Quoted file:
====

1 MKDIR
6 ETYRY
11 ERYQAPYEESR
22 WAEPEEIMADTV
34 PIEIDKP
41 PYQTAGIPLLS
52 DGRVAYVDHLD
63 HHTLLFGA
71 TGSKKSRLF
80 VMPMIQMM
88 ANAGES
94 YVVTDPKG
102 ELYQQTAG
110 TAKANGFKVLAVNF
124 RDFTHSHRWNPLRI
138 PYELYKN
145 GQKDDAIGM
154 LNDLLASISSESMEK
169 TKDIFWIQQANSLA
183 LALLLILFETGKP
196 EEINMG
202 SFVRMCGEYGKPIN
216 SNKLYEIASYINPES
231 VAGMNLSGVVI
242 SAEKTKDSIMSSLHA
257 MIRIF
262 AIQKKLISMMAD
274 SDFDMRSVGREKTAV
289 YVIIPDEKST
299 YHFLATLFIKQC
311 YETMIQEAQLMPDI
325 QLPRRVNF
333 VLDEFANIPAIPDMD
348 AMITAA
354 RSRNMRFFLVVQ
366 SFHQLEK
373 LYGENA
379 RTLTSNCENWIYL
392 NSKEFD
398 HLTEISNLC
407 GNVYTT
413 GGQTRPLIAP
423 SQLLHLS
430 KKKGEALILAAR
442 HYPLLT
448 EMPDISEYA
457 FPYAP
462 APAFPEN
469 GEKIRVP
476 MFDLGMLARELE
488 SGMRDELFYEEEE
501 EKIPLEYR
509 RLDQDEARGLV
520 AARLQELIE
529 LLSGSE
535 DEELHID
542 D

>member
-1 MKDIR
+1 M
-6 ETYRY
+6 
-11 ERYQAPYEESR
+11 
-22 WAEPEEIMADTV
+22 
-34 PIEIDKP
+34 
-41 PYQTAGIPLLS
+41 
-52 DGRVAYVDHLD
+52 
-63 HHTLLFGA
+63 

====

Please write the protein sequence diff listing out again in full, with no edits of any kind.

1 MKDIR
6 ETYRY
11 ERYQAPYEESR
22 WAEPEEIMADTV
34 PIEIDKP
41 PYQTAGIPLLS
52 DGRVAYVDHLD
63 HHTLLFGA
71 TGSKKSRLF
80 VMPMIQMM
88 ANAGES
94 YVVTDPKG
102 ELYQQTAG
110 TAKANGFKVLAVNF
124 RDFTHSHRWNPLRI
138 PYELYKN
145 GQKDDAIGM
154 LNDLLASISSESMEK
169 TKDIFWIQQANSLA
183 LALLLILFETGKP
196 EEINMG
202 SFVRMCGEYGKPIN
216 SNKLYEIASYINPES
231 VAGMNLSGVVI
242 SAEKTKDSIMSSLHA
257 MIRIF
262 AIQKKLISMMAD
274 SDFDMRSVGREKTAV
289 YVIIPDEKST
299 YHFLATLFIKQC
311 YETMIQEAQLMPDI
325 QLPRRVNF
333 VLDEFANIPAIPDMD
348 AMITAA
354 RSRNMRFFLVVQ
366 SFHQLEK
373 LYGENA
379 RTLTSNCENWIYL
392 NSKEFD
398 HLTEISNLC
407 GNVYTT
413 GGQTRPLIAP
423 SQLLHLS
430 KKKGEALILAAR
442 HYPLLT
448 EMPDISEYA
457 FPYAP
462 APAFPEN
469 GEKIRVP
476 MFDLGMLARELE
488 SGMRDELFYEEEE
501 EKIPLEYR
509 RLDQDEARGLV
520 AARLQELIE
529 LLSGSE
535 DEELHID
542 D

>member
-1 MKDIR
+1 M
-6 ETYRY
+6 
-11 ERYQAPYEESR
+11 
-22 WAEPEEIMADTV
+22 
-34 PIEIDKP
+34 
-41 PYQTAGIPLLS
+41 
-52 DGRVAYVDHLD
+52 
-63 HHTLLFGA
+63 